Nakra means a crocodile. This posture consists of several dynamic movements resembling those of a crocodile stalking its prey, hence the name.

Technique

  1. Lie flat on the floor, face downwards.
  2. Bend the elbows and place the palms by the side of the waist.
  3. Keep the feet about one foot apart. Exhale; raise the whole body a few inches above the floor, balancing it on the palms and the toes. Keep the body stiff as a poker and the knees taut. The body should remain parallel to the floor.
  4. Take a few breaths and with an exhalation lunge the whole body a foot forward, lifting the hands and feet simultaneously off the floor. After going a foot forward, take a few breaths. Then exhale and lunge forward again.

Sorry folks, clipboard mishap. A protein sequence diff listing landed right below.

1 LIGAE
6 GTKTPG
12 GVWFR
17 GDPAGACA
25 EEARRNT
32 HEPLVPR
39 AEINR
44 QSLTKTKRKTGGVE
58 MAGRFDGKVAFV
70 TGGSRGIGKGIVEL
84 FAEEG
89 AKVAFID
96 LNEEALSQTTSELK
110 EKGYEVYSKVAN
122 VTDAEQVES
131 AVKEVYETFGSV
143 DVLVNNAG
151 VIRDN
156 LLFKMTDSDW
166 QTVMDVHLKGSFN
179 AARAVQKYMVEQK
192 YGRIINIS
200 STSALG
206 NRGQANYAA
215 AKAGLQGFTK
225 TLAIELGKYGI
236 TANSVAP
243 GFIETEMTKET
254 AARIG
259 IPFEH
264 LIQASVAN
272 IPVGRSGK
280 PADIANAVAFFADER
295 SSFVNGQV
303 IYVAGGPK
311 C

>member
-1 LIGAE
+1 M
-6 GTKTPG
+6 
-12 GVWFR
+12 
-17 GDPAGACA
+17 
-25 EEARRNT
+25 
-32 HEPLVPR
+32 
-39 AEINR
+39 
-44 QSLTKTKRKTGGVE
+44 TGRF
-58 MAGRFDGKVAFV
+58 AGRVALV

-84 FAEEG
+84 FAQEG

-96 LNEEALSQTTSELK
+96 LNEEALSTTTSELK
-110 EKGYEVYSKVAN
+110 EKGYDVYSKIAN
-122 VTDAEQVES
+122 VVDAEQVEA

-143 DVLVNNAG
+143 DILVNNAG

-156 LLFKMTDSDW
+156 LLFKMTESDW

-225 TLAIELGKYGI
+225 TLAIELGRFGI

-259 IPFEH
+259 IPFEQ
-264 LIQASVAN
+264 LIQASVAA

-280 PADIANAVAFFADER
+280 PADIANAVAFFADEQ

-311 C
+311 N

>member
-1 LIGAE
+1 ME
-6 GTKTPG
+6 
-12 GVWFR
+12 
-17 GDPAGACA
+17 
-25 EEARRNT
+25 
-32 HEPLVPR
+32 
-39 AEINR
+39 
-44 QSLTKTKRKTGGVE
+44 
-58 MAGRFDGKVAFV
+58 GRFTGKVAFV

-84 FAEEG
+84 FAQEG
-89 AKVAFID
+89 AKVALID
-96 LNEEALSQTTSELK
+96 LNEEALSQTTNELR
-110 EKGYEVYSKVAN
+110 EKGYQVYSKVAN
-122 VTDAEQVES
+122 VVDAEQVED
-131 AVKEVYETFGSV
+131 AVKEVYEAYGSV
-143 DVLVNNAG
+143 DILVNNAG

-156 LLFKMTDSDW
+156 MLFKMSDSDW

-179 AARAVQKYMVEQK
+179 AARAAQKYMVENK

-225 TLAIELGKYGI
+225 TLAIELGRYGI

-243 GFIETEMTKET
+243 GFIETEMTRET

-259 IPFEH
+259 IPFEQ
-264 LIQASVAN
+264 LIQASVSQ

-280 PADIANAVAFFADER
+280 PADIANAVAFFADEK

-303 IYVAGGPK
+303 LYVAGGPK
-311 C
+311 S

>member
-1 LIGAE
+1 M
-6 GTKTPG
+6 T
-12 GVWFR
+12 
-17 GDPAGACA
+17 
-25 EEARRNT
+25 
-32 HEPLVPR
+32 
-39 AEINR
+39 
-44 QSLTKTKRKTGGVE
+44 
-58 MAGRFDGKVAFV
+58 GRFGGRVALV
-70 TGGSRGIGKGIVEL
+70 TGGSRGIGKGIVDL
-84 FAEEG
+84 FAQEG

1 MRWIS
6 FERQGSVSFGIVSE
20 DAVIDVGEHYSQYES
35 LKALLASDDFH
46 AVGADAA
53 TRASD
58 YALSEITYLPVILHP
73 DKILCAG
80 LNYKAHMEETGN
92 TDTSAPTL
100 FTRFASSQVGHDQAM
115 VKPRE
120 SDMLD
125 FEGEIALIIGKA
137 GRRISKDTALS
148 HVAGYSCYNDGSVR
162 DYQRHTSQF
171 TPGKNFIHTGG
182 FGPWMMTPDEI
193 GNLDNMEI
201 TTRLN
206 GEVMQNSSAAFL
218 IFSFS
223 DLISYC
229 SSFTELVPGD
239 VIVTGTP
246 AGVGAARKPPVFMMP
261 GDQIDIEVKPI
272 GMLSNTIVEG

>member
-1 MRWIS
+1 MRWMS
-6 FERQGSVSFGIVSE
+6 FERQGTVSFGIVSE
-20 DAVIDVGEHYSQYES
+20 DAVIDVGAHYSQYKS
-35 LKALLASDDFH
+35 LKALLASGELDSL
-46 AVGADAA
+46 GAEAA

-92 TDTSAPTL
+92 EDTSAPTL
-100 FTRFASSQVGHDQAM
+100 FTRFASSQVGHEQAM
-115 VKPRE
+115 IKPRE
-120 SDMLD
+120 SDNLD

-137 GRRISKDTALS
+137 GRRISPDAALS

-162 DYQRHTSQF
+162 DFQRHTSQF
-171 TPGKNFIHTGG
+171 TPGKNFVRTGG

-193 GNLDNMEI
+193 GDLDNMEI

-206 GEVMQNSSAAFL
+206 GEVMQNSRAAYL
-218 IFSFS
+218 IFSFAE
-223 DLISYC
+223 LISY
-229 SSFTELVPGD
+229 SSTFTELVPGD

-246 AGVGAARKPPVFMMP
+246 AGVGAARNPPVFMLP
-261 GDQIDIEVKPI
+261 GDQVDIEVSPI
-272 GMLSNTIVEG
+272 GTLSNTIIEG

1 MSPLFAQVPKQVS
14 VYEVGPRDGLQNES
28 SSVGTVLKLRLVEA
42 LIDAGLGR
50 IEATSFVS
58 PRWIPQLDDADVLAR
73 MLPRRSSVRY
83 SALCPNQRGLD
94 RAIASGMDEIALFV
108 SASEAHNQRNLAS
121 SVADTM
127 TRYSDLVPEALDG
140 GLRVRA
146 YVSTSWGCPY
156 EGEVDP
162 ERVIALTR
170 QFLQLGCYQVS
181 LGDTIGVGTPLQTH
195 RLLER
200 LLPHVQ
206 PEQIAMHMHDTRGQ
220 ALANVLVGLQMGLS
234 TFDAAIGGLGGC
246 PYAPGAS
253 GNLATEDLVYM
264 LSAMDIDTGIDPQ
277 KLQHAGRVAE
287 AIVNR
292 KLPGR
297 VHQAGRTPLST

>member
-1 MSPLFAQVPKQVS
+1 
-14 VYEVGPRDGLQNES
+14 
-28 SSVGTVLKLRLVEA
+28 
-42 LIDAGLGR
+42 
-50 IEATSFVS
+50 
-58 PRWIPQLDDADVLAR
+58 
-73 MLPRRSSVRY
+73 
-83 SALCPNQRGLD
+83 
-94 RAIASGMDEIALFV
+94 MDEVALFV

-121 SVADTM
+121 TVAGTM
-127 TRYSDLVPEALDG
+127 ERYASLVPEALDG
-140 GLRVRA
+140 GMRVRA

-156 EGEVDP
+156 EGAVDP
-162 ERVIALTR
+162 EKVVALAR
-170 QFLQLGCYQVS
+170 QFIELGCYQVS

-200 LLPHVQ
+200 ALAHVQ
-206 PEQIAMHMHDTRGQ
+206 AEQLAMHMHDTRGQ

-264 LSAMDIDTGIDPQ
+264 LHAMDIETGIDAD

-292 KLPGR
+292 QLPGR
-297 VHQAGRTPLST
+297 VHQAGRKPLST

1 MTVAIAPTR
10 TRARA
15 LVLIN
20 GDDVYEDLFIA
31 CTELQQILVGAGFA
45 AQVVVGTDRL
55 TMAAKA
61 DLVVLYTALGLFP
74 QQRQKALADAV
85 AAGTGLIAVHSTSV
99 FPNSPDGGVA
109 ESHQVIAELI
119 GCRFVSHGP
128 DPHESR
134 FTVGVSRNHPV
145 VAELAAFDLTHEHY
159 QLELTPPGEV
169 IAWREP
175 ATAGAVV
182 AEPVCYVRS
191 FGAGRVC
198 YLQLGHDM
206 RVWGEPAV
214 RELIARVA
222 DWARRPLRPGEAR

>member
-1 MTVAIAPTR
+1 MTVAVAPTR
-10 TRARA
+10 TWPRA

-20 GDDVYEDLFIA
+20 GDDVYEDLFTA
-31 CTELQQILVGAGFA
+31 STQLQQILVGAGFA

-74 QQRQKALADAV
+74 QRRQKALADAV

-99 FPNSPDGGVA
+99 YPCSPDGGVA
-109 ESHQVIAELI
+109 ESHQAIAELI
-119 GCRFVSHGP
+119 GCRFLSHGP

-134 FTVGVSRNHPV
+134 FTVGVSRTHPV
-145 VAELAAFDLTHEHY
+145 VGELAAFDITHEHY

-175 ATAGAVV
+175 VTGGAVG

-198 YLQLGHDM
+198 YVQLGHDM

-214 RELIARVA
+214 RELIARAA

5. Repeat the forward lunges four or five times. At the end of each lunge, the position of the body should be as described in position 3 above. These movements resemble the lunges made by a crocodile stalking its prey. After each lunge, rest a few seconds taking deep breaths.
  6. Now reverse the movements and with exhalations jump back about a foot at a time until you return to the position from where you started.
  7. Rest the trunk on the floor and relax.

Effects

This asana develops powerful wrists, throws off lethargy of the body and fatigue of the brain, rejuvenates the entire body and makes one feel lively and vigorous. Since the movements bring great pressure on the wrists, it is recommended that they be tried gradually, otherwise one is apt to sprain the wrists.